The Literature Describing the "Contract Culture" on Volunteering
The lack of information on the impact of contracting on volunteering has often been noted in the wider literature, together with calls for further research on the topic (Davis Smith 1997, Russell and Scott 1997), although recently a number of empirical studies Empirical studies in social sciences are when the research ends are based on evidence and not just theory. This is done to comply with the scientific method that asserts the objective discovery of knowledge based on verifiable facts of evidence. have been carried out in other countries (ACOSS ACOSS Agence Centrale des Organismes de Sécurité Sociale
ACOSS Australian Council for Social Services
ACOSS Active Control of Space Structures 1996, Hedley and Davis Smith 1994, Lewis 1996, Russell and Scott 1997, Taylor and Lewis 1997).
New Zealand studies addressing changes in the voluntary sector in the past two decades include research by the NZFVWO (Malcolm et al. 1993, Saville-Smith and Bray 1994), a review by Ernst and Young (1996) of the viability of organisations contracted to the New Zealand Community Funding Agency, and four studies that surveyed organisations in particular cities (Cull cull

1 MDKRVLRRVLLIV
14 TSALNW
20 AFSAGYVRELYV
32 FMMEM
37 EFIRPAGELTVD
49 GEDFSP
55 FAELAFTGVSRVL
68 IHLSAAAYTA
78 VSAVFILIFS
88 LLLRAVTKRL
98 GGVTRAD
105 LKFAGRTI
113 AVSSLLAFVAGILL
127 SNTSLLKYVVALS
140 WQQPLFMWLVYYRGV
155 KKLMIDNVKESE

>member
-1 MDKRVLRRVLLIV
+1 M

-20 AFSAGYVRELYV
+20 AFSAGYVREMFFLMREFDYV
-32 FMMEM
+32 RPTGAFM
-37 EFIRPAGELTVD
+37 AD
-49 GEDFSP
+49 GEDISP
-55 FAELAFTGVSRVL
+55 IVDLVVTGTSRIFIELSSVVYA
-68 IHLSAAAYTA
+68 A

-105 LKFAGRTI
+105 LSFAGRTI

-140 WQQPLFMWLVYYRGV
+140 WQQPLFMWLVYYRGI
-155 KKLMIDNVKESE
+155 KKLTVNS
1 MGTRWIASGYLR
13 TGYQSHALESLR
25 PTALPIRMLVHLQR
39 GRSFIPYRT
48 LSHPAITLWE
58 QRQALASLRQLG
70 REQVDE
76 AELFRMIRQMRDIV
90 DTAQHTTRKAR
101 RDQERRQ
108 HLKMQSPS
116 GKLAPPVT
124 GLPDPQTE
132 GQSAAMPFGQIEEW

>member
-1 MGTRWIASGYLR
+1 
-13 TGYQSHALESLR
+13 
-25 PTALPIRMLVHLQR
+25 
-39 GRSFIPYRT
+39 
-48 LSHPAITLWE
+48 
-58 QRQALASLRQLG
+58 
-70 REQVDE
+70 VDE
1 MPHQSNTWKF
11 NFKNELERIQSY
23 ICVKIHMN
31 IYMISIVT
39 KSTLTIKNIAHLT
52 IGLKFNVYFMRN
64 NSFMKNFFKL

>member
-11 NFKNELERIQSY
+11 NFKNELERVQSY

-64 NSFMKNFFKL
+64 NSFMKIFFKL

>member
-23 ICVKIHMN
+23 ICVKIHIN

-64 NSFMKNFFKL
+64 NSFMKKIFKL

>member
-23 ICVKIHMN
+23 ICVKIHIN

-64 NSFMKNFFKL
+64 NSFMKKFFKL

the act of culling. Called also cast. 1993, Fitzgerald and Cameron 1989, Isaacs 1993, Johns 1998).
According to according to
1. As stated or indicated by; on the authority of: according to historians.
2. In keeping with: according to instructions.
3. the literature (both speculative and empirical), the contract culture has initiated a number of diverse and often contradictory trends in both the number of people who volunteer and the level of demand for volunteers.
Professionalisation Noun 1. professionalisation - the social process whereby people come to engage in an activity for pay or as a means of livelihood; "the professionalization of American sports"; "the professionalization of warfare"
professionalization -- Advantages and Disadvantages